From the campground, its a short walk to the top of Chaelundi Falls. Much water was flowing noisily over the top when we visited, but its hard to get a good view of the falls as they tumble down the hillside. After heavy rain, the grassy path was wet underfoot in places too.
Beyond the falls, the walk heads out on the spur that is Chaelundi bluff, through lovely open woodland with some National Parks signs to help you identify trees. White Dorrigo Gum, New England Stringybark, a stately Grey Gum and a she oak with black furrowed bark. The lookout at Lucifers Thumb is superb, with a flooding Guy Fawkes River in the gorge far below.
Back on the Escarpment Walk, on a pleasant grassy path through Fattening Paddock, with occasional old fence posts. We cross Jordans Trail, enter a forest of she-oaks and climb a rocky hill to reach Banbai Lookout, before descending to Spring Gully picnic area for lunch at the picnic table.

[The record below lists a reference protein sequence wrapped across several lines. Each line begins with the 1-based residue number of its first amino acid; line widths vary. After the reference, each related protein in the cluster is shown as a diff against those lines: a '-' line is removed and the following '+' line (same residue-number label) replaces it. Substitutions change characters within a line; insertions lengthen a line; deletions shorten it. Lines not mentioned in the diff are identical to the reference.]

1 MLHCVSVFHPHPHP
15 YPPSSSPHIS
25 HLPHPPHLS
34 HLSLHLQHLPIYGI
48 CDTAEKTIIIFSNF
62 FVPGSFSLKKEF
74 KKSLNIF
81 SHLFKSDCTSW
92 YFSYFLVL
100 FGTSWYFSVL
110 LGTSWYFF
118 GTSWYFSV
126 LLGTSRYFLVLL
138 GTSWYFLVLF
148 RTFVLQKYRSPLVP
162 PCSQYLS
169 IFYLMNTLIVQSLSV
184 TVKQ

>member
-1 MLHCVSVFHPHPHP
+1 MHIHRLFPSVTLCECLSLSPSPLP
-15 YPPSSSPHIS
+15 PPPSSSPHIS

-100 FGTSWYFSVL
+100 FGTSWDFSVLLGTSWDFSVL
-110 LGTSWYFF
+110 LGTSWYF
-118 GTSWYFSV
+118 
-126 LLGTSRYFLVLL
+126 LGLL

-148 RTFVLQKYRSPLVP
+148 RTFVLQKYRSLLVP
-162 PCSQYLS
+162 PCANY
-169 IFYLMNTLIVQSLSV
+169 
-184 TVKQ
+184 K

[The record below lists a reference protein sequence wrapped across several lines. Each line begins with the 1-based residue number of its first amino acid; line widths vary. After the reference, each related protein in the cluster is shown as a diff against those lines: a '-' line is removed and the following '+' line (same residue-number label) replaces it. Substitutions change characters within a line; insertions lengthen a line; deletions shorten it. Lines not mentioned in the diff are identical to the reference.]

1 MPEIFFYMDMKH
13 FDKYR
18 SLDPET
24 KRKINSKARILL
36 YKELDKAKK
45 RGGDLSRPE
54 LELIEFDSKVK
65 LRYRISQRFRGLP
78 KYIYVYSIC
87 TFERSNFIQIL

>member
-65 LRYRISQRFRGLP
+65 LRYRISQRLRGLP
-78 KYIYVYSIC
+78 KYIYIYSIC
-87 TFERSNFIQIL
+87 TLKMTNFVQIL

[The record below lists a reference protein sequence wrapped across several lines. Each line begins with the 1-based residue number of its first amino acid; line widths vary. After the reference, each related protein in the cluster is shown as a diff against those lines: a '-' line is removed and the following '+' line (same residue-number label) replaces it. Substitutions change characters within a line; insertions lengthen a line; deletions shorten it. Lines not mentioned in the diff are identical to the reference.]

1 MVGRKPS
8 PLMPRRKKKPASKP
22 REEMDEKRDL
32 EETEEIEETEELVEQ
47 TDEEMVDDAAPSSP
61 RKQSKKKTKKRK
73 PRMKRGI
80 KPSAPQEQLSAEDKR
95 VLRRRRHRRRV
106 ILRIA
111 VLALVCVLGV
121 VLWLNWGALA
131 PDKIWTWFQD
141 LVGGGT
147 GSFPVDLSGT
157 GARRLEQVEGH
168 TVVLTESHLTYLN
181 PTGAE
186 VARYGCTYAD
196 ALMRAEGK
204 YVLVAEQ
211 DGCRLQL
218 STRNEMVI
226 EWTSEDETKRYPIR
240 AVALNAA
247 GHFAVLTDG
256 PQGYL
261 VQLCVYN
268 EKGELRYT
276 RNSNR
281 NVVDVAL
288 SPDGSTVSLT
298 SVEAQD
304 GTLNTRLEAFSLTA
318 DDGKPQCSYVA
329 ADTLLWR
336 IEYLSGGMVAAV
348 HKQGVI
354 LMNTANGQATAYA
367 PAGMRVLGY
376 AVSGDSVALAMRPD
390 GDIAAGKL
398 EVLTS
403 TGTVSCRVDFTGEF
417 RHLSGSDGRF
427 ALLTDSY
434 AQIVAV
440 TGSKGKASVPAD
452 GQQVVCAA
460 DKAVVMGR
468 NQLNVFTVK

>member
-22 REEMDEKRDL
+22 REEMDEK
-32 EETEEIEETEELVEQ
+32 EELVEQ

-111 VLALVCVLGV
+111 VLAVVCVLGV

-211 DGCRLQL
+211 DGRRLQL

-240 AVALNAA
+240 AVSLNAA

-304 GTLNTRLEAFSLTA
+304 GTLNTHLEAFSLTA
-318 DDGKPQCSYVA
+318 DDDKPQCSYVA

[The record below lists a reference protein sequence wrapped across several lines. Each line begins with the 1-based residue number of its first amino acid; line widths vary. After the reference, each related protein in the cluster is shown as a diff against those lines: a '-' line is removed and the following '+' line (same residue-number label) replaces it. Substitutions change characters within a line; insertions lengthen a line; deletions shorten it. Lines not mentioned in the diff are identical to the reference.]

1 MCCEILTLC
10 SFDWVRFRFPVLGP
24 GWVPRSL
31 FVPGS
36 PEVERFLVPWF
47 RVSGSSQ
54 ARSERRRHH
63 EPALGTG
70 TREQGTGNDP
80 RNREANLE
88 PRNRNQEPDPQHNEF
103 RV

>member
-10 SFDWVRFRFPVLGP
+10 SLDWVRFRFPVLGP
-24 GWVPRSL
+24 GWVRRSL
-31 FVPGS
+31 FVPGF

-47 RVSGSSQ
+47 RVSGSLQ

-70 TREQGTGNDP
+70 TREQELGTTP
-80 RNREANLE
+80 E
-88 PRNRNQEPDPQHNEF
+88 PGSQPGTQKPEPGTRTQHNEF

From Spring Gully, it is 4.5km to Chaelundi campground. If you have two cars, organise a car shuffle and leave one at Spring Gully picnic area to avoid the road trudge. We walked, snacking on bright red ripe raspberries growing on the road verge, as we went.
The Park was badly impacted by the 2019 fires, and closed for two years after, but the bush is recovering, with new infrastructure at Chaelundi campground and new signage on the walks.
Don’t forget to stop at Misty Creek lookout on the road into the campground. Also nearby is Mount Hyland Nature Reserve with Vista Point lookout on Chaelundi Road and the 3 km summit walk on the other side.